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How and When You Should Take Control Over Your Intrusive Thoughts

Most of us have intrusive thoughts from time to time. These are thoughts that you don’t want to have. They can be images or urges that cause you a lot of distress, anxiety, fear or discomfort. They might be violent, aggressive, sexual or blasphemous. They could make you afraid you’ll do something inappropriate or embarrassing. Perhaps you feel as though you can’t control them.

Some examples of intrusive thoughts are:

  • Excessive worries about being exposed to germs.
  • Picturing yourself hurting a child or animal.
  • Thoughts about sexual acts that you don’t think are appropriate.
  • Imagining that you would hurt yourself when you don’t want to.

“These thoughts are often unsettling to people. The more you try to push them from your mind, the more they persist. They cause guilt and shame, and people do not want to admit to them,” said Varun Monga, MD, a psychiatrist with Banner Health. 

Some people think intrusive thoughts are something you unconsciously want to do. “This is not true. In fact, the opposite is true,” he said. “People fight with these thoughts because the thoughts are alien to them.” 

People also think that intrusive thoughts must be meaningful. “Not all thoughts are worth examining. Your mind can create junk thoughts. As long as they are short-term and not distressing, it’s better to leave them alone,” Dr. Monga said.

He explained more about why we have these thoughts, how to cope and when to seek treatment.

Intrusive thoughts are common

“Intrusive thoughts are a normal part of human life and many people have them,” Dr. Monga said. Up to 90% of people may have intrusive thoughts at times. Having them doesn’t mean you will act on them.

An occasional intrusive thought isn’t anything to be concerned about. “As long as you recognize they are just thoughts and you have no desire to act on them, they are not harmful,” Dr. Monga said.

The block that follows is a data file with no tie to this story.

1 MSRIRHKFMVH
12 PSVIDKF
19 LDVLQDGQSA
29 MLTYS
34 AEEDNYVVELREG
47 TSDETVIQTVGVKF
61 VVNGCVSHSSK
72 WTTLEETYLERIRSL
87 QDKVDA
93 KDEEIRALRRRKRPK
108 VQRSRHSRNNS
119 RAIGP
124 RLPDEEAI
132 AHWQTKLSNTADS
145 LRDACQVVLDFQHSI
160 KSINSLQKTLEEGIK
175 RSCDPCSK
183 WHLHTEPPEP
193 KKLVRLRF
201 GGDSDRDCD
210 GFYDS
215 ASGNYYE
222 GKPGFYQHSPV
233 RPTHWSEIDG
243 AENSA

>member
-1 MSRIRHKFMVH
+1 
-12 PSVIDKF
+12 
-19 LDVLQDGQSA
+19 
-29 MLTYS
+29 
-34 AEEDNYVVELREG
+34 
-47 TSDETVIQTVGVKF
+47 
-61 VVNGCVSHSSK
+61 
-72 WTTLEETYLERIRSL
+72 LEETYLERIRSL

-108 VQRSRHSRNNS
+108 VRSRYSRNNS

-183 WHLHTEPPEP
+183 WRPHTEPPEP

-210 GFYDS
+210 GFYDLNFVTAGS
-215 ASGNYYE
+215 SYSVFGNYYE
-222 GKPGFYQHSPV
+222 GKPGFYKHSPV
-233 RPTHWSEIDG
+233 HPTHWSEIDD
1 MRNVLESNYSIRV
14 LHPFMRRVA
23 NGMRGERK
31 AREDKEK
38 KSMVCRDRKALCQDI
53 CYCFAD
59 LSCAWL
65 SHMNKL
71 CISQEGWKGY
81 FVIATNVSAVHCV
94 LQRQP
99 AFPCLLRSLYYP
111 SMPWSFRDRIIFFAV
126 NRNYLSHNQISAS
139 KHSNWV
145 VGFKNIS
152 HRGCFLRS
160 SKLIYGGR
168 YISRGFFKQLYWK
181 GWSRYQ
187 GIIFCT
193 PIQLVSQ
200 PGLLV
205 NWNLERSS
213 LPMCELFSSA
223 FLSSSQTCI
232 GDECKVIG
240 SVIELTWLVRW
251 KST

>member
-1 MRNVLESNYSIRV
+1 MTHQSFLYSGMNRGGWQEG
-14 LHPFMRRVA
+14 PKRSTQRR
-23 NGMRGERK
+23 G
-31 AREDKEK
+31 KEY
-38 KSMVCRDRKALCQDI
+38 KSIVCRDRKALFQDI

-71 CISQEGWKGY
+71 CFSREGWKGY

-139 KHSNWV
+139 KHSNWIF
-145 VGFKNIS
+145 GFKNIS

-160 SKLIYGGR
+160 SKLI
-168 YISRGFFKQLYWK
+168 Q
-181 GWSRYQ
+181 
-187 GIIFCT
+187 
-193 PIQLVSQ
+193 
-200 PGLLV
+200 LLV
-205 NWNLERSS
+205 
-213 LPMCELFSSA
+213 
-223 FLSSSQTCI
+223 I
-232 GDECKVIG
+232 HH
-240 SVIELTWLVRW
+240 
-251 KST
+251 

When to be concerned about intrusive thoughts

Persistent intrusive thoughts that interfere with your life can be problematic. Dr. Monga said signs that there could be an underlying problem include intrusive thoughts that:

  • Last longer than a brief moment.
  • You spend a lot of time trying to fight.
  • Continue to pop up in your mind even after your best efforts to stop them.
  • Cause distress and make you feel that you need to control them.

What causes intrusive thoughts?

Dr. Monga said there are a lot of factors that can cause intrusive thoughts:

  • Trauma, stress and major life events. For example, women may have intrusive thoughts after the birth of a child. 
  • Past traumatic experiences such as an accident or an assault. 
  • Abnormalities in the regulation of neurotransmitters in the brain such as serotonin, dopamine or glutamate.
  • Brain structure abnormalities.
  • Neurological disorders such as dementia and Parkinson’s disease

Some mental health conditions may also make intrusive thoughts more likely:

  • Obsessive-compulsive disorder (OCD). “Intrusive thoughts (in this case, obsessive thoughts) are a core OCD symptom,” Dr. Monga said. These thoughts often center around fear of germs or contamination, fear of forgetting or misplacing something, fear of losing control, aggressive and violent thoughts towards others or unwanted thoughts involving sex, religion or harm.
  • Post-traumatic stress disorder (PTSD). “Intrusive thoughts in PTSD are tied to memories of traumatic events,” Dr. Monga said. “They may be a flashback of the event itself.”